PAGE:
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dc.contributor.authorNewman, Lynda H.
dc.descriptionReport: v, 57 p., 22 p., digital fileen_US
dc.description.abstractA vitally important housing issue in the next two decades is the projected diminished need for new house construction. This long-term trend when combined with the present situation of dramatically reduced new house construction has far-reaching implications for the new housing industry. The primary and most obvious change that can be expected is the shift of activity from new construction to the rehabilitation of existing residential stock. The study was undertaken to examine both the short-term and long- term implications of reduced new house demand on the housing industry and from this information consider appropriate public policy intervention. The research objectives were identified as: * To critically examine and document changes in the demo- graphic structure and housing market situation, which are likely to lead to contraction of the new residential construction industry in the Canadian and local Winnipeg context. * To examine structural changes which are occurring in the Winnipeg housing industry and their effects. * To consider alternative functions for the new house industry. * To consider the appropriate prospective role of public policy intervention at the federal, provincial and municipal level to mitigate the negative effects of industry contraction and fragmentation.en_US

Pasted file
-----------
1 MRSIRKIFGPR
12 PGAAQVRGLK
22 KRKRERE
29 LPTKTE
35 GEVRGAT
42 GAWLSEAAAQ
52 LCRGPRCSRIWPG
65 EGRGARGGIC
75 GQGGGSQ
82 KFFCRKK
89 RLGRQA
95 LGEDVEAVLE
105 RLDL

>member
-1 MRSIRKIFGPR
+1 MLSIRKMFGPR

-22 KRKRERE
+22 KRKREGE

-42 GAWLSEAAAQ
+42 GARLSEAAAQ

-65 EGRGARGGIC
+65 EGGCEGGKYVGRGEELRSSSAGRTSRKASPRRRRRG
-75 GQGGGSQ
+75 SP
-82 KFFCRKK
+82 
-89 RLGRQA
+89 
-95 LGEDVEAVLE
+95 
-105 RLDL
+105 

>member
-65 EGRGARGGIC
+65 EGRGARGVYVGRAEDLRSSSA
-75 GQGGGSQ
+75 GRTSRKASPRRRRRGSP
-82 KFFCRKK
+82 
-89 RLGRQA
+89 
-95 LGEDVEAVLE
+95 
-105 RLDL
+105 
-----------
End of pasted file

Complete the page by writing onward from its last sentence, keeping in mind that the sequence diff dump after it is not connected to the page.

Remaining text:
dc.publisherInstitute of Urban Studiesen_US
dc.subjectHousing -- Manitoba -- Winnipegen_US
dc.subjectHousing surveys -- Manitoba -- Winnipegen_US
dc.subjectHousing policy -- Manitoba -- Winnipegen_US
dc.titleStructural change in the housing industryen_US

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